A few weeks ago I had the opportunity to meet up with two of my biggest food inspirations, Josh and Mike Greenfield, the creators of Brother Green Eats on Youtube, my favorite food channel.
I follow them on Snapchat and Instagram, and one random Thursday they announced that they were going to have some sort of meetup that night in Logan Square.
Needless to say, I was excited.
I introduced Natalie to Brothers Green sometime last fall, and ever since, we’ve made a habit out of staying in and watching food videos together on Friday nights. It’s a goddamn tradition now.
We had a lot of work to do, and the obvious practical answer was to not go. Logan Square is over an hour away by public transit and Brothers Green had said that the meetup was at midnight. But I could tell that this was the kind of event I’d only regret not going to.
After all, who would turn down a chance to meet two people who strongly influenced her approach to cooking?
Thank god for random 60% off Uber rides. For $10 each, Natalie, Christina and I enjoyed short but pleasant car rides with two fantastic drivers – s/o to Jonathan and Robert Jr. – to round out a mind-blowing evening.
Josh and Mike were set up on a street corner filming an episode for their MTV show. We chatted with them as they prepared to film, snapped a few pictures and watched them cook tamales. I struggled to keep my cool, as I’d never been in a situation like this before (except when I met Liam Hemsworth a few summers ago when he was filming a movie in Ann Arbor, MI) except this time, I felt like the super fan – I was even wearing the Brothers Green shirt that Natalie got me for my birthday.
The night wrapped up with us being served tamales, getting filmed for their show (!!!) and grabbing a few Snapchats.
We made it back to campus at 3 a.m., and even though I was tired as hell the next day, I had no regrets. The night exceeded my expectations so much. I can’t even describe how in shock I felt the next morning; I just kept watching my Snapchat story over and over again.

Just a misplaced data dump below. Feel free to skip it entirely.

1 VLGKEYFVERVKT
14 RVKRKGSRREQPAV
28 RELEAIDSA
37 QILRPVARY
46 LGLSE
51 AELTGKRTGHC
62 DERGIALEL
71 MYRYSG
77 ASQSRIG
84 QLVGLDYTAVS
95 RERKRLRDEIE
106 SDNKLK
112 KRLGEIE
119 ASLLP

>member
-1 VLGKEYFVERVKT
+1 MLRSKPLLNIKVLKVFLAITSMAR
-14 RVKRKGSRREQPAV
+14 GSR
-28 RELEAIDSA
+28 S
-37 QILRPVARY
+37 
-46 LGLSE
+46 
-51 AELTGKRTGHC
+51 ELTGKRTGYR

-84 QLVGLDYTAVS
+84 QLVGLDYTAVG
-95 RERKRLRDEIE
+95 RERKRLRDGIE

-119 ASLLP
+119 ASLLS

At this point, you might be thinking that I’m some sort of obsessed, creepy groupie. Well, I guess that’s one way to look at it. If you know me, however, or have read some of my other stuff on Cat the Critic, you might know that Brothers Green has been super influential in my development and growth as a cook.
On my blog, they’ve inspired forays into green curry coconut noodle soup and shakshuka, and for TWO YEARS now (curious? click here and here), I’ve touted them as one of the most motivating and approachable food channels on Youtube.
Offline, however, I implicitly incorporate their tips and tricks into my own cooking and draw inspiration from the carefree, experimental attitude that they take towards food.
My favorite video series by them is probably their “ways to get creative with” videos, most notably the coconut milk one.
Mike and Josh have helped me explore beyond just watching the Food Network, and have propelled me into the world of Youtube cooking channels, which often ditch the rigid structure of half-hour cooking shows in favor of more accessible, creative videos that are only a few minutes long. Brothers Green was one of the first channels that I actually subscribed to, in that I kept an active lookout for their videos because the concept was so unique and intriguing.
Two brothers from New York who come up with insanely creative recipes, and are eager to eat and explore different food cultures? Irresistible.
I’ve watched their content develop and evolve through the years. From making late-night, drunchies-type videos aimed at college students, they have shifted focus to explore more international cuisines, sometimes through travelling to other countries and sometimes gorging on food in New York City.
They continued to take multiple different approaches to food, creating videos aimed at vegetarians, or lovers of Taco Bell and Chipotle. They also put out food hack videos and musical cover recipe videos, all while maintaining that high-level of spontaneity and casual, informalness that probably drew in many viewers in the first place.
Their video style is conversational and personal. They tell you stories about their lives and joke with each other, all with this natural, brotherly banter that wins people over quite quickly.
They’ve personalized their channel by putting out a “History of the Brothers Green” video, which I’ve been watching for the past few weeks in 10-minute chunks. As I’ve watched it, I came away with a lot of strong realizations about developing my interests and chasing my passions. Hearing them tell their story – which is long, arduous and winding – helps bridge that gap that people mentally create between “famous people” and themselves. It helped me understand how success can’t be accurately measured in the short-term and that a lot of experimentation, self-doubt and HARD WORK has to happen before success begins to accumulate.
One thing’s for sure: I can’t wait for that MTV episode to come out. LOLS